Mazinaw Lake, Ontario, Canada

Lake Locations:

Canada - Ontario -

Also known as:  Upper Mazinaw Lake, Lower Mazinaw Lake

Amazing Mazinaw Lake holds court as the headwaters of Canada’s Mississippi River in eastern Ontario. This beautiful sprawling lake has alternately delighted and intimidated those who ventured onto its waters for hundreds of years. First Nations tribes spoke in hushed terms of Mishipashoo, legendary lake monster of this deep narrow lake, and offered tobacco as a blessing for safe crossing. Considered the second-deepest lake in southern Ontario, Mazinaw’s lake monster sightings appear to have died out in the last hundred years but not before being reported as factual by several European settlers to the area.

The fact that the First Nations tribes considered the lake sacred is reflected in the huge number of pictographs painted on the rock cliffs at ‘the narrows’, where the north and south basins separate and spectacular acoustics produce unusual echoes. These red ochre paintings are over a thousand years old and indirectly gave the lake its name: Mazinaw is derived from Mazinaabikinigan-zaaga’igan, meaning “painted-image lake” in Algonkian. The pictographs form the largest visible collection in Canada. Mazinaw Rock, the soaring cliff on the eastern shore rising 328 feet above the lake’s surface, has often been called Canada’s Gibraltar.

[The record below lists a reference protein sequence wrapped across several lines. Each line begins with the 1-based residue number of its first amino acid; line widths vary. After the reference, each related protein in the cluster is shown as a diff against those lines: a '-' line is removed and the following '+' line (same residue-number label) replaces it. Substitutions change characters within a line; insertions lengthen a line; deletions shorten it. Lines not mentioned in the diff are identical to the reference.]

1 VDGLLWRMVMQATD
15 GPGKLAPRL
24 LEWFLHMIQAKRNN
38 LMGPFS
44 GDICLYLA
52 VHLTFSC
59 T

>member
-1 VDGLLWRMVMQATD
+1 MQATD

This awe-inspiring scenery, coupled with early 4000 acres of water reaching depths of 476 feet, make Mazinaw Lake a highly-desirable destination for visitors and seasonal residents. Over 300 cottages and homes, several resorts, a couple of marinas and a few campgrounds grace the lakefront. Those on most of the eastern shore can only be reached by water. Although heavily logged in the late 19th century, the land proved unsuitable for farming, and most has reverted to second-growth forest. The many arms, bays and inlets form a rugged, irregular shore where it is easy to lose oneself in solitude and communication with nature.

An all-sports lake, Mazinaw is friendly to waterskiing, tubing, wakeboarding, pontooning, power boating and paddle boats. A water control dam at the outlet at the south end of the lake keeps water depths controlled at ‘the narrows’ to make sure both basins are passable during late summer dry spells, but allows for a small winter draw-down. The rugged shoreline is ideal for exploring by kayak or canoe. Located east of Kawartha Lakes, west of the Rideau Lakes, and only two hours north of Belleville and Kingston, Mazinaw Lake is the ideal spot for summer vacations and winter ski weekends. With Ottawa only three hours to the northeast, Mazinaw Lake has become a very desirable location for those working in the nation’s capital.